Inigo Jones was not a famous furniture maker. Jones (b. July 1573 in Smithfield, London, England—died June 1652 in London) was a British painter, architect, and architectural designer who founded the English classical tradition of architecture. During the first half of the 17th century, he was responsible for introducing Italian Renaissance architecture into England.

Little is known of Jones's early life and education, but between 1596/1597 and 1605 he traveled to most of Europe and spent some years in Italy. In and around Venice and Vicenza, he observed buildings done by Andrea Palladio, one of the major architects of the late Renaissance. Theories and designs of Palladio had a profound effect on him.

During the same time period, Jones is believed to have worked for King Christian of Denmark. In 1609 Jones traveled in France and in 1613-1614 he went to Italy. During his Italian journeys, Jones undertook a professional study of Palladio's architecture and architectural theories.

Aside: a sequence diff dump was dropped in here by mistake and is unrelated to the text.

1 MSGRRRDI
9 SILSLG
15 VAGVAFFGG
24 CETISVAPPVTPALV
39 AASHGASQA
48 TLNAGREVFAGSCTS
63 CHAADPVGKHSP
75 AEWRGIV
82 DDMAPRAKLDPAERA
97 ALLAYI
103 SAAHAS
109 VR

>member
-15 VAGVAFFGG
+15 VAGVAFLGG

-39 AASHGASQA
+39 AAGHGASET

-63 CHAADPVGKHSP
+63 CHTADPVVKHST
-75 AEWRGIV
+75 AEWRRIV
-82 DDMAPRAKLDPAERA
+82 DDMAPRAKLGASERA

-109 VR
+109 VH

Thomas Sheraton, Thomas Chippendale, and Robert Adam were famous furniture makers. Sheraton (1751 – 1806) was a furniture designer of the 18th century who is known for making cabinets. Chippendale (1718–1779) was also a 18th century London cabinetmaker. He designed furniture in the mid-Georgian, English Rococo, and Neoclassical styles. Adam (1728 – 1792) was a Scottish neoclassical architect, interior designer, and furniture designer. His style has Classical Roman motifs.

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